Today in Tech History logo1825 – William Sturgeon exhibited the electromagnet in a practical form for the first time. The exhibition accompanied the reading of a paper, recorded in the Transactions of the Society of Arts for 1825 (Vol xliii, p.38).

1908 – John Bardeen was born. He grew up to win the Nobel Prize twice, once for inventing the transistor, and once for figuring out superconductivity.

1995 – Sun Microsystems Inc. announced the programming language Java and the accompanying Web browser HotJava at the SunWorld ’95 convention.

2002 – Netflix began selling its stock publicly on the NASDAQ. It rose from it’s initial price, unusual for the time when tech company stocks were generally in poor shape.

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Today in Tech History – May 22, 2016

Today in Tech History logo1973 – Bob Metcalfe of the Xerox Palo Alto Research Center wrote a memo on an IBM selectric typewriter, outlining how to connect personal computers to a shared printer. Metcalfe says “If Ethernet was invented in any one memo, by any one person, or on any one day, this was it.”

1980 – Namco released an arcade game called Puck-Man. When it was released in the US in October the name was altered to Pac-Man.

1990 – Microsoft released Windows 3.0. It featured big improvements in interface and multitasking. It’s Control Panel feature caught the eye of Apple which sued, and lost.

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Today in Tech History – May 21, 2016

20140404-073853.jpg1937 – North Pole-1 became the first scientific research station to operate on the drift ice of the Arctic Ocean. The Soviet Union established it about 20 km from the North Pole. It operated for 9 months, and travelled 2,850 kilometres.

1952 – IBM announced the Model 701, the first computer designed for scientific calculation. The 701 used electrostatic storage tube memory and kept information on magnetic tape. It sold much better than expected with 19 governments and large companies snapping them up.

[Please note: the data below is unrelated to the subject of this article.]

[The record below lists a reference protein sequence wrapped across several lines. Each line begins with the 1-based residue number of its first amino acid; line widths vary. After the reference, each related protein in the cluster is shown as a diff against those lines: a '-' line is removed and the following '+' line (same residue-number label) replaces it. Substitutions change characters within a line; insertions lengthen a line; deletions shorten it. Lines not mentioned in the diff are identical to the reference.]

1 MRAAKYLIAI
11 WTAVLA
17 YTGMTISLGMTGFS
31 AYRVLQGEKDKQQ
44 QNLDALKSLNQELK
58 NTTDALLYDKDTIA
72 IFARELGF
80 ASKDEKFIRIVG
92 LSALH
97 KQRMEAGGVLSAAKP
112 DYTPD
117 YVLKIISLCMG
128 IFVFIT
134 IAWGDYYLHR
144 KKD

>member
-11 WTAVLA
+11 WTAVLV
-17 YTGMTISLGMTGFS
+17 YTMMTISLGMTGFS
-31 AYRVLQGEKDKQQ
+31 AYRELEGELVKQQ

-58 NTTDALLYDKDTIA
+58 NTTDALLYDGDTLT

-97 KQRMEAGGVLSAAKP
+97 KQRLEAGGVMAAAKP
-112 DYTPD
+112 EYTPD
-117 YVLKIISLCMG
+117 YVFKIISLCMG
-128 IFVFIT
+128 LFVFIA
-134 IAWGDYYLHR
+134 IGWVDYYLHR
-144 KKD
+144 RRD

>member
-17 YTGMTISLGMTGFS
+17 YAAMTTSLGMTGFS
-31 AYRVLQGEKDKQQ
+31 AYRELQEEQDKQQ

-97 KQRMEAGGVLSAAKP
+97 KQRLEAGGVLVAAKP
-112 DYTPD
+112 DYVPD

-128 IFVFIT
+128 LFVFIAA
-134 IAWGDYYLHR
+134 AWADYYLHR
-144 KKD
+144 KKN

2010 – The Japan Aerospace Exploration Agency (JAXA), launched a solar-sail spacecraft IKAROS aboard an H-IIA rocket. The vessel would test out the performance of solar sails, and make a Venus flyby later in the year.

2013 – Microsoft announced their newest game console, the Xbox One at a press conference in Redmond, Washington.

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Today in Tech History – May 20, 2016

Today in Tech History logo1875 – 17 nations (including the US) signed the ‘Convention du Mètre’ in Paris, France, establishing the International Bureau of Weights and Measures.

1891 – The first public demonstration of a prototype Kinetoscope was given at Edison’s laboratory, for approximately 150 members of the National Federation of Women’s Clubs. The New York Sun reported on the demonstration.

1958 – Robert Baumann obtained a patent for a satellite. (US. No. 2,835,548). The patent stipulated the government could use the technology without having to pay royalties.

1990 – The Hubble Space Telescope sent its first light image back to Earth, taken with the wide field/planetary camera.

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Today in Tech History – May 19, 2016

20140404-073853.jpg1857 – William Francis Channing of Boston and Moses Gerrish Farmer, of Salem received the first US patent for an “electromagnetic fire alarm telegraph for cities” (No. 17,355).

1961 – Venera 1 became the first manmade object to fly by another planet, passing within 100,000 KM of Venus. The probe did not send back any data having lost contact with Earth a month earlier.

2006 – Apple opened its 20,000-square foot store at 767 Fifth Avenue. It was the second Apple store in New York City but the iconic glass cube made it the most famous.